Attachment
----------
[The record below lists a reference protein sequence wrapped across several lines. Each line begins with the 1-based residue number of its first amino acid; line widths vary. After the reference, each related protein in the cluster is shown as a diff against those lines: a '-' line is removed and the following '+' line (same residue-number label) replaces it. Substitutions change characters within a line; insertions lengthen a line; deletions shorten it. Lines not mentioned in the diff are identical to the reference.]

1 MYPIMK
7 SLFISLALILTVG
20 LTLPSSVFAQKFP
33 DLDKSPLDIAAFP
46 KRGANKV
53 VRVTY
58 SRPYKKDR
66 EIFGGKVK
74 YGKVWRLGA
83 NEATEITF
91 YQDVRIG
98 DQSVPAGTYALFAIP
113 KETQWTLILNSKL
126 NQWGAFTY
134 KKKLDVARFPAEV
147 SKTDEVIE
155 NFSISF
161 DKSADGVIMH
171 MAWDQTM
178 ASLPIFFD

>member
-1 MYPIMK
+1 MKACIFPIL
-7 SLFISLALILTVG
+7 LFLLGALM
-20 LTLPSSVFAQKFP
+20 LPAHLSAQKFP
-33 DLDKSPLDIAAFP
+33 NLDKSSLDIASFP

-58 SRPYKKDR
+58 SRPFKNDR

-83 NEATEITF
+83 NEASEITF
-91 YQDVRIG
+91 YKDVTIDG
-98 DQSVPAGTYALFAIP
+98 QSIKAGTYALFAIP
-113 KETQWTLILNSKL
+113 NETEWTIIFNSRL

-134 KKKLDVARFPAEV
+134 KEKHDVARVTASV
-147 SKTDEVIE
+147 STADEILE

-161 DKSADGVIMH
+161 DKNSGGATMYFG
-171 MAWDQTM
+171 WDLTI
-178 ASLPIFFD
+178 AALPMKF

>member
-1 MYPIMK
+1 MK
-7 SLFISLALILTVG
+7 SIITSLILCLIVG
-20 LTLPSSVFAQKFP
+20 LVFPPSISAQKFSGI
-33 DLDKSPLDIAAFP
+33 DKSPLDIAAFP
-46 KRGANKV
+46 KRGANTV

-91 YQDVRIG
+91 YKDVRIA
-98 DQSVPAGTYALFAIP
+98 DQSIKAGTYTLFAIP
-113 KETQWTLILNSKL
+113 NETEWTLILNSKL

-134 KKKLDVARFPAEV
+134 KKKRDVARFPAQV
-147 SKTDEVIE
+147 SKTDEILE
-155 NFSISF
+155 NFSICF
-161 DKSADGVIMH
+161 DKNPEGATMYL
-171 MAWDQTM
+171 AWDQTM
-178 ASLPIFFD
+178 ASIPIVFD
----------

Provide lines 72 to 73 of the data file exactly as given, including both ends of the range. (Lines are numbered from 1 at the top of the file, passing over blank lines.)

-155 NFSISF
+155 NFSICF